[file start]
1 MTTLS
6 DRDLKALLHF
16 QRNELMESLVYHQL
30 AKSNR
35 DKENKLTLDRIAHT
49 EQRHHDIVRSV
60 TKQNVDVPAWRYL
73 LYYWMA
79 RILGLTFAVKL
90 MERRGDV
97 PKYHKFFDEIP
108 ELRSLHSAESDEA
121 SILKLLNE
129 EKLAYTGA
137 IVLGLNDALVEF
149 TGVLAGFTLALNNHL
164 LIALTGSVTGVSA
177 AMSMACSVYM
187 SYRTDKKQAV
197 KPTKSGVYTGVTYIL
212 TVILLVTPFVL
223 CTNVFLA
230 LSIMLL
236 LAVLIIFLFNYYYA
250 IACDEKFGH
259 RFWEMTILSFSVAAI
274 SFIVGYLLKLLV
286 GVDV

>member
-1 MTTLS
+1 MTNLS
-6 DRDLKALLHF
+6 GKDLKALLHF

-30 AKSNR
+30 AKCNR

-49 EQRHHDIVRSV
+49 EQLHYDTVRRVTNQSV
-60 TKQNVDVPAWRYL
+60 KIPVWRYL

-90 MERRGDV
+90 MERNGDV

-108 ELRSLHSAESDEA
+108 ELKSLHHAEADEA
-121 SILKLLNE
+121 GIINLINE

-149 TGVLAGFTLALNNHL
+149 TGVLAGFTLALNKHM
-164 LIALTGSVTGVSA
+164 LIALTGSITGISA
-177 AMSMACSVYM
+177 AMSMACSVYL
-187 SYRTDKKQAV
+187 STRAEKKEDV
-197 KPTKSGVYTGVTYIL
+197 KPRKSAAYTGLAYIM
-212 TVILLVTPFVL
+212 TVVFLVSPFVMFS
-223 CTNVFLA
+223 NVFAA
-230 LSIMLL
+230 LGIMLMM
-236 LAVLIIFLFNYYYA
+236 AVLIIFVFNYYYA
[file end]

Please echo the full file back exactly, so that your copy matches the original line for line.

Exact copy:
1 MTTLS
6 DRDLKALLHF
16 QRNELMESLVYHQL
30 AKSNR
35 DKENKLTLDRIAHT
49 EQRHHDIVRSV
60 TKQNVDVPAWRYL
73 LYYWMA
79 RILGLTFAVKL
90 MERRGDV
97 PKYHKFFDEIP
108 ELRSLHSAESDEA
121 SILKLLNE
129 EKLAYTGA
137 IVLGLNDALVEF
149 TGVLAGFTLALNNHL
164 LIALTGSVTGVSA
177 AMSMACSVYM
187 SYRTDKKQAV
197 KPTKSGVYTGVTYIL
212 TVILLVTPFVL
223 CTNVFLA
230 LSIMLL
236 LAVLIIFLFNYYYA
250 IACDEKFGH
259 RFWEMTILSFSVAAI
274 SFIVGYLLKLLV
286 GVDV

>member
-1 MTTLS
+1 MTNLS
-6 DRDLKALLHF
+6 GKDLKALLHF

-30 AKSNR
+30 AKCNR

-49 EQRHHDIVRSV
+49 EQLHYDTVRRVTNQSV
-60 TKQNVDVPAWRYL
+60 KIPVWRYL

-90 MERRGDV
+90 MERNGDV

-108 ELRSLHSAESDEA
+108 ELKSLHHAEADEA
-121 SILKLLNE
+121 GIINLINE

-149 TGVLAGFTLALNNHL
+149 TGVLAGFTLALNKHM
-164 LIALTGSVTGVSA
+164 LIALTGSITGISA
-177 AMSMACSVYM
+177 AMSMACSVYL
-187 SYRTDKKQAV
+187 STRAEKKEDV
-197 KPTKSGVYTGVTYIL
+197 KPRKSAAYTGLAYIM
-212 TVILLVTPFVL
+212 TVVFLVSPFVMFS
-223 CTNVFLA
+223 NVFAA
-230 LSIMLL
+230 LGIMLMM
-236 LAVLIIFLFNYYYA
+236 AVLIIFVFNYYYA